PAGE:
For the better part of a decade, the Penguins have been the NHL's glamor team. Routinely on national television and involved in high profile events such as outdoor games, they have been the darlings of the league. A lot of that was born simply out of the lucky bounce of a ping-pong ball in 2005. Much of it was justified by Stanley Cup runs in 2008 and 2009.
But that was a long time ago.
Despite having not won the Stanley Cup in six ... let's repeat that ... SIX years, they still portray themselves as the class of the NHL. In contrast, the Kings (albeit with a non-playoff appearance this spring) and the Blackhawks are the class of the NHL.
The Penguins could benefit from some a heaping spoonful of humility.
from Tom Cigarran, Chairman of the Nashville Predators,
Dear Nashville Predators Fans,
On behalf of the Nashville Predators ownership group, staff and players, thank you for your outstanding support throughout this season and for turning Bridgestone Arena into a sea of gold during our playoff series against Chicago. Losing in the playoffs is always painful, especially considering how hard our team worked and how close we came to advancing to the next round. We share your pain and we are still coming to grips with the fact that our season has ended.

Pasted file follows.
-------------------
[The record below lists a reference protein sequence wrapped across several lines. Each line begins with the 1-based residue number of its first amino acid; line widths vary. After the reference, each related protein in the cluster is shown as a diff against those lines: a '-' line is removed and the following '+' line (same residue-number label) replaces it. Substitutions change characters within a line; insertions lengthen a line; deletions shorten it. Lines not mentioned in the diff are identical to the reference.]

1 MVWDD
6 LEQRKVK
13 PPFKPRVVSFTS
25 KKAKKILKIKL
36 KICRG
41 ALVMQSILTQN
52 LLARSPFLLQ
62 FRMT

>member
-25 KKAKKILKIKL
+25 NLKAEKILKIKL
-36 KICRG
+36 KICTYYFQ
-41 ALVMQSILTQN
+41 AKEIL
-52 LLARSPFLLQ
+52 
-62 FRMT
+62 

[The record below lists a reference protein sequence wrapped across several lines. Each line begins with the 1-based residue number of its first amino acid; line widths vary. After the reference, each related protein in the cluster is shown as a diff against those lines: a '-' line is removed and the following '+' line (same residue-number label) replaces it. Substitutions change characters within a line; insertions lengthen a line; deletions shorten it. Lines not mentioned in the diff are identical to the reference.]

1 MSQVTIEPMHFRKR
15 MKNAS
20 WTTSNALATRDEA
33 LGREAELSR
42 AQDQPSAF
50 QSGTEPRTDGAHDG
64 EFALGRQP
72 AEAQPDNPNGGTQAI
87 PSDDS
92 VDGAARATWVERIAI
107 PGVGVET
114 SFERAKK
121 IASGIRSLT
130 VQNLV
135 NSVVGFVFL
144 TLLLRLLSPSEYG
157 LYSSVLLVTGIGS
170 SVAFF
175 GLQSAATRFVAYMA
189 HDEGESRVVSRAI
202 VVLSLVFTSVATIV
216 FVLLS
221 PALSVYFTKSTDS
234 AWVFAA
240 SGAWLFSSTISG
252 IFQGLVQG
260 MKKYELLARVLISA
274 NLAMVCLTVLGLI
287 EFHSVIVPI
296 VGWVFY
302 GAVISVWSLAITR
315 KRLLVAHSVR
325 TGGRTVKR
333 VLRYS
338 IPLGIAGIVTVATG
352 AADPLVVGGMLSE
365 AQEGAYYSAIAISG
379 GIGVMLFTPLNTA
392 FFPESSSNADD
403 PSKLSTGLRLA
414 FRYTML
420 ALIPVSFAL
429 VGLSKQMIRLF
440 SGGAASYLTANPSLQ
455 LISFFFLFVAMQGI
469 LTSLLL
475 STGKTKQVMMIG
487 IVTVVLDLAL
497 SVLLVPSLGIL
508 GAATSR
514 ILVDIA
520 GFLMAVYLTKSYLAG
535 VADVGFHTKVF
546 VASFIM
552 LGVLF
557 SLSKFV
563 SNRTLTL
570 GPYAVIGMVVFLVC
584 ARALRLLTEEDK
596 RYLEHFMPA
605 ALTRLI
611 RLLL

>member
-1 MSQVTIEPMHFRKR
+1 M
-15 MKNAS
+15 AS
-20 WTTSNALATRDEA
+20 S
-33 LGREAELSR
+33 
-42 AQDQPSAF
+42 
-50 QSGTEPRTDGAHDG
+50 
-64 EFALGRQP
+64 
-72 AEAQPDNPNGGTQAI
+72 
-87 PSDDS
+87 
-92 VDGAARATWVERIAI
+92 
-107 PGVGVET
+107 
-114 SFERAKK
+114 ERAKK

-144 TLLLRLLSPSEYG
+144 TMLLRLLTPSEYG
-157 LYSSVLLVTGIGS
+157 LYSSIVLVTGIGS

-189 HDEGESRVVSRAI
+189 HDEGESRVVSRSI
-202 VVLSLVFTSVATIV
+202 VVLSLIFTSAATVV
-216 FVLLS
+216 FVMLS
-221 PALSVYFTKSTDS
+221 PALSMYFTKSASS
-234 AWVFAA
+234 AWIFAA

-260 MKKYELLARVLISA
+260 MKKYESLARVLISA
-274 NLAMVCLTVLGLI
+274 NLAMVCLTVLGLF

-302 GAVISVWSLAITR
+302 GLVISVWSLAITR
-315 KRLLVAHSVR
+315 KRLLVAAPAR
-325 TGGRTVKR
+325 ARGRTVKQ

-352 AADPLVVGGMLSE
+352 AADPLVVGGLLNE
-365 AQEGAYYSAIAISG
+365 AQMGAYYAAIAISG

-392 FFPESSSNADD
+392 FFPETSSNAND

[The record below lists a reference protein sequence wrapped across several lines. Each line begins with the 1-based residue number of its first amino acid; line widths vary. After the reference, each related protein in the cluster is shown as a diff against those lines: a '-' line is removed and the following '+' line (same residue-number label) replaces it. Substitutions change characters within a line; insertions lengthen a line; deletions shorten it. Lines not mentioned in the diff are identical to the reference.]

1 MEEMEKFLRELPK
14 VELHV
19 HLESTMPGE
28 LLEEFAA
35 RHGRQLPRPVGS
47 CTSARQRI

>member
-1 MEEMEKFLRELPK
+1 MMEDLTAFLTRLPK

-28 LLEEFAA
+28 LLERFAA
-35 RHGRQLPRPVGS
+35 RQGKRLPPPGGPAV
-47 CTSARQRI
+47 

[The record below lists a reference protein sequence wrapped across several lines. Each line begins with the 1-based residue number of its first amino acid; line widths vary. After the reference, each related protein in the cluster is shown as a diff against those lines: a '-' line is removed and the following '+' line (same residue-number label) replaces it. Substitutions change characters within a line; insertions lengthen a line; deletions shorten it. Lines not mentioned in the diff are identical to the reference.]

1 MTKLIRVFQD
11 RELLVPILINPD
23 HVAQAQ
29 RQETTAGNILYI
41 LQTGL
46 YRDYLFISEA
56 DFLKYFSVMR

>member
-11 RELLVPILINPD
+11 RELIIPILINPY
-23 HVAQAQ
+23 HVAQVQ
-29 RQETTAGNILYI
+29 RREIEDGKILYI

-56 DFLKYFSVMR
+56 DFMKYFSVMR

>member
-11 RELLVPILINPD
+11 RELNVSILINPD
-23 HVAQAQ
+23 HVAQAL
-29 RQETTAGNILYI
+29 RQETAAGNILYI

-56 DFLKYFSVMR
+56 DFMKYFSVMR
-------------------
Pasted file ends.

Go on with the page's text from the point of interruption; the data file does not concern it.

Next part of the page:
There is no doubt that this season, both the regular season but especially the playoffs, was an important learning experience for our very young team. A team that, based on what transpired throughout the year, will continue to grow and develop and be a team that will compete for the Stanley Cup every year for years to come. Among the keys to playoff success, in addition to a strong team and playoff experience, are health and good fortune. Playing without Captain Shea Weber for four games and center Mike Fisher for three certainly increased the challenge but our young players stepped up admirably. Losing double and triple overtime games while outplaying Chicago, games where one bounce of the puck would have changed a loss into a win, tested this teams’ character. They responded by fighting back to win Game Five on home ice and push the Blackhawks to the very end of Game Six.
A re-tooling of our team began just two seasons ago. In that short time, we acquired Filip Forsberg, James Neal and Mike Ribeiro; we drafted Seth Jones and Kevin Fiala (among other young prospects) and we changed course with the addition of Peter Laviolette as our head coach this season. While we are disappointed to not be playing today, it is a measure of our progress that in two years we have gone from finishing the regular season in 27th place in the NHL in the 2012-13 season, to 19th in the 2013-14 season to 6th in the 2014-15 season. And Coach Laviolette has certainly transformed our team into a more aggressive, offensive and exciting club to watch.
About Kukla's Korner Hockey
Paul Kukla founded Kukla’s Korner in 2005 and the site has since become the must-read site on the ‘net for all the latest happenings around the NHL.